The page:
Some fees are recommended to decrease — resident annual game bird $14 to $10; resident annual small game from $14 to 10; resident annual combination of game bird/small game from $22 to $15; and disabled companion hunter from $5 to $0.
Robertson said the “bread and butter” for G&F revenue are elk, deer and antelope licenses.
A resident deer license would increase from $36 to $52 and nonresident from $310 to $520. Robertson said the G&F did a comparison to other states if the license was the only license purchased. A cost would be $71 with the conservation stamp and the application fee. Wyoming then, would be the second highest fee of neighboring states.
Hobbs added, however, that other states are also looking at raising fees.
An antelope license would increase from $31 to $48 for resident and $270 to $370 for nonresident. Using the same formula for comparison, Wyoming again ranks second in both resident and nonresident fees.
Elk licenses will increase from $50-$75 and $575 to $750, respectively. Wyoming would be the third highest fee for resident licenses and second for nonresident.
Using the same formula, Wyoming’s resident and nonresident fishing license fees as proposed (with an annual resident fee increasing from $22 to $36), Wyoming would have the highest rate of neighboring states — Utah, South Dakota, Nebraska, Montana, Idaho and Colorado.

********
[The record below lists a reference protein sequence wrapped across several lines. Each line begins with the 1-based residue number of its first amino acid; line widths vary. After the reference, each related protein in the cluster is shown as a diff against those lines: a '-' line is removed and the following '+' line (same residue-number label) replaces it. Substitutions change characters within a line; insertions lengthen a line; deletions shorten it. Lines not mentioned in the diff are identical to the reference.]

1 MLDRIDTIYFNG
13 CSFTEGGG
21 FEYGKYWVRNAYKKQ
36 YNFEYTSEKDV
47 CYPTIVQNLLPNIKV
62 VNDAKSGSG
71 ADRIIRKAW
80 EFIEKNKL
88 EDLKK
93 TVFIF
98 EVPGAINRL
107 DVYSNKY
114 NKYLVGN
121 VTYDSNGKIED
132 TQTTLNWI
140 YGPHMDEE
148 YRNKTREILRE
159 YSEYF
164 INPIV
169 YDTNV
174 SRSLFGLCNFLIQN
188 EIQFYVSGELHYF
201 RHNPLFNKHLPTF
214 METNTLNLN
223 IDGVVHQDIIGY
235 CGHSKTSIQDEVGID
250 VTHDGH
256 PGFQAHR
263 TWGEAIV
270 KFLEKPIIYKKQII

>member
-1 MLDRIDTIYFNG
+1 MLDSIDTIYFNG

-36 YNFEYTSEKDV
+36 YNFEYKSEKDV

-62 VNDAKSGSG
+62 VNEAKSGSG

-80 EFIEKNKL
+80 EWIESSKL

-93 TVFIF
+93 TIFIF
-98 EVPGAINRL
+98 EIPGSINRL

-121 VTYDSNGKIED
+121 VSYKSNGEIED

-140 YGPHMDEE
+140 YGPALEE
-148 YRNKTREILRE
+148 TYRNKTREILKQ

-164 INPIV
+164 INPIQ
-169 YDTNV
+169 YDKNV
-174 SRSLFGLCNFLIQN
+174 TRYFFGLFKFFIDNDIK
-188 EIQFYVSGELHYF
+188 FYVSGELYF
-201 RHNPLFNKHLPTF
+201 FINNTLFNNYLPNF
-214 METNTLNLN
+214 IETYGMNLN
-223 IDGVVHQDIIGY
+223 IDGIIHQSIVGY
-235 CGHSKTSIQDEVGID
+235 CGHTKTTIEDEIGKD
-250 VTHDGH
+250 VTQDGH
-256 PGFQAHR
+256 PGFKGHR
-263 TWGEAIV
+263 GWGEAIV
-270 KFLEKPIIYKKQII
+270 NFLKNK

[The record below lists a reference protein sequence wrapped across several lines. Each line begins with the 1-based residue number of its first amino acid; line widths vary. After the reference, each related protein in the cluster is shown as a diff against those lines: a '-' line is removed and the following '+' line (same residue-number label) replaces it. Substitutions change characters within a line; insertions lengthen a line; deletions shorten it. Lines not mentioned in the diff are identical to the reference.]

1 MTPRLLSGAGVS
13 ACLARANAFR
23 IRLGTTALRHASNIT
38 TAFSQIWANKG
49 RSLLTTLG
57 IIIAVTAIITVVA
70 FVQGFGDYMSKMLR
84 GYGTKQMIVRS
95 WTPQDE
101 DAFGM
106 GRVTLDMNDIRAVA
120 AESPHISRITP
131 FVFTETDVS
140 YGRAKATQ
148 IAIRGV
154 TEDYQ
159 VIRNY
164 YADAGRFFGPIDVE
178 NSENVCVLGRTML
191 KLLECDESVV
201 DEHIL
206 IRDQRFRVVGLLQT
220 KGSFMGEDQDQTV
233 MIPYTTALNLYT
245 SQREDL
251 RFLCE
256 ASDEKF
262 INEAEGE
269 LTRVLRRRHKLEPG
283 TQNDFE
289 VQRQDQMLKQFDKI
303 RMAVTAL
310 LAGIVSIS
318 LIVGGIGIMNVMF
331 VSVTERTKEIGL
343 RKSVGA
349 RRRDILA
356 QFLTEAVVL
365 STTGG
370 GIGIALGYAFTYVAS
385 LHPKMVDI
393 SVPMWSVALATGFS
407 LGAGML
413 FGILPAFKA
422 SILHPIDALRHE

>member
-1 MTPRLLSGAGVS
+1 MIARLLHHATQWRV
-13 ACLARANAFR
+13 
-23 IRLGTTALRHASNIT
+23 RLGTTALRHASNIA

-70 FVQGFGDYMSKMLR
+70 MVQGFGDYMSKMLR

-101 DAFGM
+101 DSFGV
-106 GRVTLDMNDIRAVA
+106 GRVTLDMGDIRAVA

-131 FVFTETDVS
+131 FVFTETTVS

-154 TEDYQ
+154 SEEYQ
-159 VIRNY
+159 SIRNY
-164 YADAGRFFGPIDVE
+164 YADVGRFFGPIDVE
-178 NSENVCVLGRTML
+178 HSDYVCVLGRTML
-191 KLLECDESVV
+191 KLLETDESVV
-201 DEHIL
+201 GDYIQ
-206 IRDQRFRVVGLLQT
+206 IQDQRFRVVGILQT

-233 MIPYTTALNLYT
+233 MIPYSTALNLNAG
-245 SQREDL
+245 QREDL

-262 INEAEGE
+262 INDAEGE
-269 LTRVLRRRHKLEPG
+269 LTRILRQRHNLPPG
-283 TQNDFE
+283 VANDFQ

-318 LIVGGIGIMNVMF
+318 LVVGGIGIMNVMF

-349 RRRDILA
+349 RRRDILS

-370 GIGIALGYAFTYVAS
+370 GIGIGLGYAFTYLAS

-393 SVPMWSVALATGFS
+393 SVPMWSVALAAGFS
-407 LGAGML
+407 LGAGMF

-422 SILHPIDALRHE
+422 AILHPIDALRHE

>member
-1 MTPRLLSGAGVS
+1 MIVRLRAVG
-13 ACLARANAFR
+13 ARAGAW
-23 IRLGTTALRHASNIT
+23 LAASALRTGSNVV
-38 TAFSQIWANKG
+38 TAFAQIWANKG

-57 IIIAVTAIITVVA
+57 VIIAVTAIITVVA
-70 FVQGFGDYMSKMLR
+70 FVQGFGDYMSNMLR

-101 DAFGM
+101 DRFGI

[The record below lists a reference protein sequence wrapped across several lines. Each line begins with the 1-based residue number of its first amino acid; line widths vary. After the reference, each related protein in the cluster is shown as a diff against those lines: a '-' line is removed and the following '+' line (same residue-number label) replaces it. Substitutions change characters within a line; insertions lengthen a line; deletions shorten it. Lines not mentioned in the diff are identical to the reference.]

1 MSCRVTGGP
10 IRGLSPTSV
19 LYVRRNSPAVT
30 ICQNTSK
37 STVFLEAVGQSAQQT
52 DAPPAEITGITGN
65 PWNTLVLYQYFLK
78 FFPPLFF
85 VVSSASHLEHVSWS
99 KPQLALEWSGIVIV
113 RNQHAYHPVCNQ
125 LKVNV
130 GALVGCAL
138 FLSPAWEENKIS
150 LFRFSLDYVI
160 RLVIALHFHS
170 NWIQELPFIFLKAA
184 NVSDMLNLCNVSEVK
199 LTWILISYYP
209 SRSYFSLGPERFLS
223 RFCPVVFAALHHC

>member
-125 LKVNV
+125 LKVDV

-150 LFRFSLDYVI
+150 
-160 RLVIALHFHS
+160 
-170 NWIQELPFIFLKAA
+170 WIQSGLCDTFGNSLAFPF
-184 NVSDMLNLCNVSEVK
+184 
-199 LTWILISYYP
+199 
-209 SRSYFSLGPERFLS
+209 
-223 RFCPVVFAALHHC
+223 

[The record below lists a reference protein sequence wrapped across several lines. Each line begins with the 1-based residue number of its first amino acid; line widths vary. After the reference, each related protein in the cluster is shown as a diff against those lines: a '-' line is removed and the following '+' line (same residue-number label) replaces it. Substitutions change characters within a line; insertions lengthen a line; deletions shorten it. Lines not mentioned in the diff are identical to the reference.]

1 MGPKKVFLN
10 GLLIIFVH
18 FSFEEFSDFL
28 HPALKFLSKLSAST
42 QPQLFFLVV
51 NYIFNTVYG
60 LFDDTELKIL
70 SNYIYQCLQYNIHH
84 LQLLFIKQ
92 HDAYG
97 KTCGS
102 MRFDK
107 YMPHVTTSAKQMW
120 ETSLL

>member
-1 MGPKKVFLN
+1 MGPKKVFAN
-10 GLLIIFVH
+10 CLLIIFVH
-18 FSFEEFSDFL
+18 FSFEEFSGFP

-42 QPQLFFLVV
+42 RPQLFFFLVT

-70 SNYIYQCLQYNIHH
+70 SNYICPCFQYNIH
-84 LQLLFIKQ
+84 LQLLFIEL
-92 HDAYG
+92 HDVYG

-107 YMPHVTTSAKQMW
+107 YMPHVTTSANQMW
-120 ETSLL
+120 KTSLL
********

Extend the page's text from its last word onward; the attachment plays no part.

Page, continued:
The three said that while the costs may seem high, they are not high when compared to other outdoor recreation activities such as golf or skiing or ATV riding when the purchase of gas and the ATV are included.
Hobbs said, “ We’re not trying to justify our cost increase based on other costs, but rather show it costs to do other things as well.”
Chairman Jerry Ewen asked if they were concerned with the increase in nonresident license fees that they would see a drop in the number of applicants.
Robertson said when they raised fees 2008 and 2004 they saw an initial reduction in non-resident applications. “Eventually that recovers and we end up with more applicants than licenses.”
He added that they always seem to have more applicants than they have available licenses on the Big Horns.
In addressing another question, Hobbs said hunter coordinators have helped open up private land by working with private landowner, but there are still some problems in some areas in the Big Horn Basin.
Easterly added that a landowner who declines hunting does not get depredation funding from the Game and Fish for damage wild game may cause on the property.
Comments may be submitted online at http://wgfd.wyo.gov/WGFD_WebSurvey/CommentOnly.aspx. More information may be obtained online at http://wgfd.wyo.gov/web2011/wgfd-1000880.aspx. Residents may also call 307-777-4600.